This used to be known as " Peace's Best Gallica" until we found it was no gallica, so we just dropped the misleading word gallica off the study name. Through correspondence, I've learnt that Rob Peace found this rose in the Melbourne Cemetery in the 1980s. Theoretically he should have given it a study name of the grave name, but Heritage Roses in Australia had just been formed in 1979 so he is quite forgiven. At the very least, he collected and saved the rose and passed it on. In my records the cemetery became caretaker-1; Rob when taking the cutting became caretaker-2; he passed cuttings on to Esmond Jones who actually "study named" it "Peace's Best Gallica". Esmond was caretaker-3; He passed cuttings on to Pat Toolan-4; who in 2004 passed cuttings on to me, caretaker-5; and I show it in my records as:
328 “Peace’s Best” Hybrid bourbon or china. Smooth hips, dappled colour, tiny thorns (Melbourne Cemetery-> Rob Peace in the 1980s-> Esmond Jones-> Pat Toolan-> 04 ROS-O-WSW-m
(That location translates to the Rosary garden bed, the Outside circle, West South West, in the middle of the bed)

If - and with these really old roses it doesn't happen very often - if we ever decide that "Peace's Best" is undoubtedly somethingorother, then Rob, Pat, I and all the other members who are growing it, will be able to put a name on this old rose because we all know we are growing the same thing because we kept records. (Esmond, up there on his cloudy pillow will already know, because up there, all foundlings are labelled with their correct names).

If it came to you with an obviously incorrect name, add to the provenance “Came as …whatever it was called” I have one which came to me as “Magenta purple on drive – source lost” and that mouthful went into my records. But the previous owner will know exactly which rose you are talking about because you are using her study name. It really does beat….. “You know – on the drive, up on the left, it was a double purple”. She has 50 roses up in that section!
Another example of the importance of provenance. Eileen Giblett in Bridgetown, W.A. is 93 now and was growing a rose her mother had planted. They had both kept the name 'Cloth of Gold'. When this rose came to me I was a little suspicious because it was such an evocative name, that many old yellow roses were dubbed 'Cloth of Gold'. Later when Rose Marsh sent me cuttings of "Bilney's 60-year-old Yellow Climber" and it flowered, I could see that both roses were the same. A foray into the books (I love doing that!) showed me that 'Cloth of Gold' was a synonym of 'Chromatella' and in an 1864 reference, it was said to have purple new stems. I am now convinced that my pale yellow roses are indeed 'Chromatella'. So convinced that last year I suggested to John Hook in France that his photo of a rose might be 'Chromatella'. Nope - he already has "the Australian 'Chromatella',” but it apparently was sent with no provenance. So we have missed the chance of a nurseryman confirming the veracity of Eileen's clone - or did John get Bilney's clone - or even the South Australian “Ma Lovelock” clone - or Walter Duncan’s clone? Keeping provenance records is one of the most important things a Heritage Roses in Australia member can do. It is our duty and it helps people to stop building on shaky assumptions and get to the truth instead. Ideally, nurseries should take a leaf from the Vintage Gardens catalogues and include the provenance wherever possible.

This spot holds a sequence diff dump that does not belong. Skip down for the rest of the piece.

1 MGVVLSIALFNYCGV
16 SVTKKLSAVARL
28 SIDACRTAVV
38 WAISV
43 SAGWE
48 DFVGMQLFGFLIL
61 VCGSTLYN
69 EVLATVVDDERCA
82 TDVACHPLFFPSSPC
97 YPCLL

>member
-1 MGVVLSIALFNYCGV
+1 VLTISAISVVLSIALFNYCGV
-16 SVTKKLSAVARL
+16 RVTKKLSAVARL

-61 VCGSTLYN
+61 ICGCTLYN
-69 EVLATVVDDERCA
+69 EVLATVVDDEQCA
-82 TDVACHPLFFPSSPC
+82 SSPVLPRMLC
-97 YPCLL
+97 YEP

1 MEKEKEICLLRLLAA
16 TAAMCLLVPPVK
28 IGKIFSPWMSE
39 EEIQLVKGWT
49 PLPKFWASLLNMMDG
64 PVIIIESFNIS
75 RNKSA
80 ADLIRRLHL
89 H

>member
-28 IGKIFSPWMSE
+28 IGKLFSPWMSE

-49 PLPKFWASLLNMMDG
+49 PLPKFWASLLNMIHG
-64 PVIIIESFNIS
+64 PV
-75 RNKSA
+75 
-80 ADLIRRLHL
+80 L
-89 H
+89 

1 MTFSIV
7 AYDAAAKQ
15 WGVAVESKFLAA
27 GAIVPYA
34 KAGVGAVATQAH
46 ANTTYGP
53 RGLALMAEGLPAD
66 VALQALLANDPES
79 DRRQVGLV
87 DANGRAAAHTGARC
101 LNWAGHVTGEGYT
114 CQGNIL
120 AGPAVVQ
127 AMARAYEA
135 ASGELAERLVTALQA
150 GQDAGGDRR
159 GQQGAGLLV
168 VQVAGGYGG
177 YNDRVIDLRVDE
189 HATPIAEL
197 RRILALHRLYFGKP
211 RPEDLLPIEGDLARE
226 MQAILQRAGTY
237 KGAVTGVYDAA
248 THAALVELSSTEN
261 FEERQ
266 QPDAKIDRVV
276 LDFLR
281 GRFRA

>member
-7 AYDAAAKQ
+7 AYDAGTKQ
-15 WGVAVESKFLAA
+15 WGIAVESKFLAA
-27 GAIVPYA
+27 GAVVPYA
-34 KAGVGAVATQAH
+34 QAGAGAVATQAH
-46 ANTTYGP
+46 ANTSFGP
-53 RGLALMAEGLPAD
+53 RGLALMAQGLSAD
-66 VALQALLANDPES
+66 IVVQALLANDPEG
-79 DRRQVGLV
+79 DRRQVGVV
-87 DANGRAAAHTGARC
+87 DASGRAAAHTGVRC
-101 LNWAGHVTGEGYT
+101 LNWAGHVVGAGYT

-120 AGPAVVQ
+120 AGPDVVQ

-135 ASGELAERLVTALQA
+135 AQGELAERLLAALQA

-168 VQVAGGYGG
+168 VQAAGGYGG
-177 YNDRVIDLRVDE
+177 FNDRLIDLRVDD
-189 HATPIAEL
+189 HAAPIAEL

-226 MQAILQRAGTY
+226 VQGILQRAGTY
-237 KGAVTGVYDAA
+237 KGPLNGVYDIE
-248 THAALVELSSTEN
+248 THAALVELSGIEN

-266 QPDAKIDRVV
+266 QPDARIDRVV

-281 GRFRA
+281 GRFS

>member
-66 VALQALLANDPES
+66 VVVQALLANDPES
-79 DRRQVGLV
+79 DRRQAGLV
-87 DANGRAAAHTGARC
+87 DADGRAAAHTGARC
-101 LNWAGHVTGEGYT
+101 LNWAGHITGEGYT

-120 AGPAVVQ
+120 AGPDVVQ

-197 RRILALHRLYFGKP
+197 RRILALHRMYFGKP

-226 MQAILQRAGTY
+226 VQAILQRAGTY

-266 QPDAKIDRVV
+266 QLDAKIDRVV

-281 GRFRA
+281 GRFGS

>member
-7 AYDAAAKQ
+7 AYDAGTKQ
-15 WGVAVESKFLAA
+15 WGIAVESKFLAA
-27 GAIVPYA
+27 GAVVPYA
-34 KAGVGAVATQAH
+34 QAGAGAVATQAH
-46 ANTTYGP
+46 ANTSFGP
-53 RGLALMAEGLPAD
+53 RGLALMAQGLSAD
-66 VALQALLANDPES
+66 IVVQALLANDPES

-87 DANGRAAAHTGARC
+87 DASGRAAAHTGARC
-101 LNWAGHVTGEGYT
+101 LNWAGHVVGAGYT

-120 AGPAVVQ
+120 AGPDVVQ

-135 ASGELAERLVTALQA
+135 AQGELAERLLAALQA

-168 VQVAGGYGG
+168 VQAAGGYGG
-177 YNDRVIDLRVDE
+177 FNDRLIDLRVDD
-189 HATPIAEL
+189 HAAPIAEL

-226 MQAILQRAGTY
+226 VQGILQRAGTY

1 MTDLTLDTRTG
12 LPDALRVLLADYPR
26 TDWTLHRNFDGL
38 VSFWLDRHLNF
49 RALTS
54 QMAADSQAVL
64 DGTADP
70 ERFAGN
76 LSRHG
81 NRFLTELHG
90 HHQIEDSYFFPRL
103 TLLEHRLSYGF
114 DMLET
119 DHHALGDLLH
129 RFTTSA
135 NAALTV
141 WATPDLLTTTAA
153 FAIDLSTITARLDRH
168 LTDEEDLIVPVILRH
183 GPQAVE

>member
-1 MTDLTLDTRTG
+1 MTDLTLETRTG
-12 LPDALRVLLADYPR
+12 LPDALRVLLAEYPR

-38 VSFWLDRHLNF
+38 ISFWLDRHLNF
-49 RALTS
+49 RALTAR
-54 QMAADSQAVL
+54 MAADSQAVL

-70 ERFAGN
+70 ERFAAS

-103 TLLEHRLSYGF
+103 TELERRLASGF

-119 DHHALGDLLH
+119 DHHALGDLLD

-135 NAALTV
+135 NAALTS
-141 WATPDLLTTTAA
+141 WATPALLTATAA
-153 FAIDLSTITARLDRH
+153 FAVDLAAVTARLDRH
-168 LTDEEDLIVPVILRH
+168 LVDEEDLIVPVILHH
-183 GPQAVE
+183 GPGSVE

The Cemetery. Yep – I have a file for all the dead’uns and what better name to give it, but The Cemetery. ‘Mermaid’ went in and out of the Cemetery three times over the decades as it was burnt twice before eventually giving up the ghost in this unsuitable climate. . Rather than just delete the information, copy-and-paste it into the Cemetery – it astounds me how often a rose will make one last chance at life and spring anew from a buried bud. Then you can just copy-and-paste it straight back into your records.

My Rose Book. I still find errors and misprints in my listings, or have new ideas I want to follow up, so I make pencil marks all over the pages. My book is always taken out into the garden when planting so I can mark the location exactly and it gets covered in mud, dirty fingermarks, drips of water and probably a bit of manure too. When it all gets too messy I sit down perhaps once a year to correct and print out new pages which are newly dated “as at… today’s date “. A new binder every couple of years and some new page protectors gives you a brand new edition of “My Rose Book”. I know I have gone beyond the norm in keeping my rose records, but I am in love with roses and these records are the preservation of my knowledge. Without them I cannot remember (yes, already!) and fallacies can grow like weeds in a rose bed. I cannot remember the rose’s name, but I can remember exactly where it is growing in my garden – and so I turn to my bed map and there is the name.

So – you don’t have time to make a listing? That’s OK. Life must be lived. Children must be raised and bread put on the table. But if you have time to buy, or strike a rose, then you do have time to write the details down in an accessible diary. One day…you will get to be 63 and then you will have time to delve deeper into old roses. From 63 to 93 will give you thirty years of utter bliss growing and knowing and loving old roses.